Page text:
Our scope of funding is not directed at any of the following:
(1) development or evaluation of new diagnostic tests, products, or devices;
(2)development of new clinical guidelines or clinical prediction rules or clinical decision support, or
(3)clinical investigations designed to test a hypothesis.
Examples of previously funded projects can be viewed on the Moore Foundation website at Moore.org (see Third cohort of patient care grantees develop ideas for improving diagnosis, Second cohort aim to develop novel clinical quality measures to improve diagnosis, and New projects aim to develop clinical quality measures to improve diagnosis ).
4. Application Information
a) Content and form of applications
All applications must be submitted through the SurveyMonkey Apply online system. Applications will be limited to three applications for any given principal investigator.
b) Submission Dates
- This funding opportunity requires a multi-phased competitive application process. A summary of key dates and deadlines is shown below.
February 22, 2022
Online application opens
February 22 - May 16, 2022
Applications reviewed and funding decisions made and announced on a rolling basis
| March 16, 2022,|
11 am Pacific Time
Informational webinar about RFP*
| April 20, 2022,|
11 am Eastern Standard Time
Informational webinar about RFP*
May 16, 2022
Final date for which applications will be received and considered
June 13, 2022
Latest date for funding decisions for later-arriving applications
Estimated start of funding
September 2022, date TBA
Formal kick-off for cohort experience
*Interested applicants should indicate their desire to attend a webinar in an email to diagnosis@Moore.org to receive log in instructions.
5. Application Review Information
a) Evaluation criteria
Detailed instructions for application questions and our evaluation criteria are provided in Appendix D.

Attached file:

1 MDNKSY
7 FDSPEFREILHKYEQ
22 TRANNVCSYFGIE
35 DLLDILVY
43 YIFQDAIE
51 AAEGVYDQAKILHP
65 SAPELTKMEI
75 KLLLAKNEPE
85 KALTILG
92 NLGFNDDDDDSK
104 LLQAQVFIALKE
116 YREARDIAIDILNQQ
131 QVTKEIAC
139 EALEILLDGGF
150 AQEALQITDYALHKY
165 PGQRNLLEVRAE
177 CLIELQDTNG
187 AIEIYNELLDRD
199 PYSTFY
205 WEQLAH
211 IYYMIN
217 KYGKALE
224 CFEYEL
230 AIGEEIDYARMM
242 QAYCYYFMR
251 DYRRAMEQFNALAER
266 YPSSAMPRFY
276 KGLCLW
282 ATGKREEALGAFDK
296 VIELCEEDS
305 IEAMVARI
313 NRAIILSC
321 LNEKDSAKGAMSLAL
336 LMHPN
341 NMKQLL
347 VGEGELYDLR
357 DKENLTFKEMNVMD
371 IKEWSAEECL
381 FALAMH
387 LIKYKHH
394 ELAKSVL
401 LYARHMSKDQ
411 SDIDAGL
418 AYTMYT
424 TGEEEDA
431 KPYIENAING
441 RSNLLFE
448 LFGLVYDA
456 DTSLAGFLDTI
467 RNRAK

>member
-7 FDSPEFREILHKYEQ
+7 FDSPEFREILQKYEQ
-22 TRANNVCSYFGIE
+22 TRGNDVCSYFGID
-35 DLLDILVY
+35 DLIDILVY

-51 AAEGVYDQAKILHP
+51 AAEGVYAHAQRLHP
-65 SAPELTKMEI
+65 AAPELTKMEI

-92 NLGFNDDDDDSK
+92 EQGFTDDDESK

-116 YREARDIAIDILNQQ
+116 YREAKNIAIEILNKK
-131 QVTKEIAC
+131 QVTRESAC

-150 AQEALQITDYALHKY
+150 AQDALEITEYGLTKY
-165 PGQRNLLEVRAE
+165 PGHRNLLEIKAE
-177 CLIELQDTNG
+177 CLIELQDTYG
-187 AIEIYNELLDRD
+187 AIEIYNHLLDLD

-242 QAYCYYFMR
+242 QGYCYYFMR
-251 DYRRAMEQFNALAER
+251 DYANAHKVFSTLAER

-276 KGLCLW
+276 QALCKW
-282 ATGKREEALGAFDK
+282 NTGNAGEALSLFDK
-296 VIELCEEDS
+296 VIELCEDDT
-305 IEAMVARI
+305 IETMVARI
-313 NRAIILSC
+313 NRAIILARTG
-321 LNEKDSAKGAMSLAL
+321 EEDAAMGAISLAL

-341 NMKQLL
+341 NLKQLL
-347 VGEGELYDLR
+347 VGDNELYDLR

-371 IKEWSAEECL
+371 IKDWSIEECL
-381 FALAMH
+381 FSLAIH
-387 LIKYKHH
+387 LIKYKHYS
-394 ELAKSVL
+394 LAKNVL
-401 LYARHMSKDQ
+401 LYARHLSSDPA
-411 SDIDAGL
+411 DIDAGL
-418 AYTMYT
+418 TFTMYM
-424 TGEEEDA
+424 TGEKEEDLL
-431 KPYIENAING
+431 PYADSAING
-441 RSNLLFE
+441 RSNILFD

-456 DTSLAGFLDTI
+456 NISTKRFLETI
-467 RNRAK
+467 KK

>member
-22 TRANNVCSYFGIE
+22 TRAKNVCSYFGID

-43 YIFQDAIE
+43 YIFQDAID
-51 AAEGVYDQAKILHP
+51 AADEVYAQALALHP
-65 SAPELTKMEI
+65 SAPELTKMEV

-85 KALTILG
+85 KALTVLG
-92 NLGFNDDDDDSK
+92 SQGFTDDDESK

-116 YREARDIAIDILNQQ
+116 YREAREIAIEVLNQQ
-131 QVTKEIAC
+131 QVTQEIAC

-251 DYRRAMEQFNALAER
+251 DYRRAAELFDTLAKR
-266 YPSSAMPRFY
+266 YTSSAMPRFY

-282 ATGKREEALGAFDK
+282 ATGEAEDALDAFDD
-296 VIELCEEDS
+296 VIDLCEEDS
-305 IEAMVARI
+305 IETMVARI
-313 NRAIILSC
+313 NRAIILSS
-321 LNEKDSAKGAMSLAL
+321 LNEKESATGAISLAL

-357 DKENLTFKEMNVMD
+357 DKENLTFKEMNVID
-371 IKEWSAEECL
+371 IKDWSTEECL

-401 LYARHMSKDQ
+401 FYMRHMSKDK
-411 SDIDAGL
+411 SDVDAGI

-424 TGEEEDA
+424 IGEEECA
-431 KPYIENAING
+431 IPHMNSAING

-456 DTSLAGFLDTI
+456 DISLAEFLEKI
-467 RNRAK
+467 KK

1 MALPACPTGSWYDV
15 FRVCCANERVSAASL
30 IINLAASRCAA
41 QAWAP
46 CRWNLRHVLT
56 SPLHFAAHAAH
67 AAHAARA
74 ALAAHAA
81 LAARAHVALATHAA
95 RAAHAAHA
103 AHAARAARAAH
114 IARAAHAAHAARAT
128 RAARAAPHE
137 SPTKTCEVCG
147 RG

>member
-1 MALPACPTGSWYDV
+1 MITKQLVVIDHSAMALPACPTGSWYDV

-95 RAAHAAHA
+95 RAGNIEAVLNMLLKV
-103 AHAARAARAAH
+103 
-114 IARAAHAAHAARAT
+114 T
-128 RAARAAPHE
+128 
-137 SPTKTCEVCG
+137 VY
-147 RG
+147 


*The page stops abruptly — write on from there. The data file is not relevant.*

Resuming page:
b) Review and selection process
This funding announcement initiates a multi-phased competitive application process soliciting ideas and strategies for diagnostic clinical quality measures.
In the initial application process, we request a short description of the proposed clinical quality measure, its potential to improve patient outcomes, the intended data source that will be used to test the idea, and a brief explanation of methods planned to prepare the measure for implementation (beginning with feasibility and acceptability). Access to and ability to use an existing data source is necessary, however alternative and novel methods for testing will be considered. The application cycle will open on February 22, 2022 and close on May 16, 2022.
Applications will be reviewed and funding decisions made on a rolling basis beginning February 22, 2022. Applicants are encouraged to submit early in the application cycle for optimal consideration. All final awardees will be notified no later than June 13, 2022.
Funded projects are expected to begin in July 2022.
A formal kick-off meeting to launch the cohort will be held for all grantees in September 2022 (date and time TBA). The principal investigator and one other team member are expected to participate.
6. Additional Information
a) Questions can be directed to firstname.lastname@example.org.
b) Applicants are encouraged to refer to the Resource List provided below.
Recommended Resources For Applicants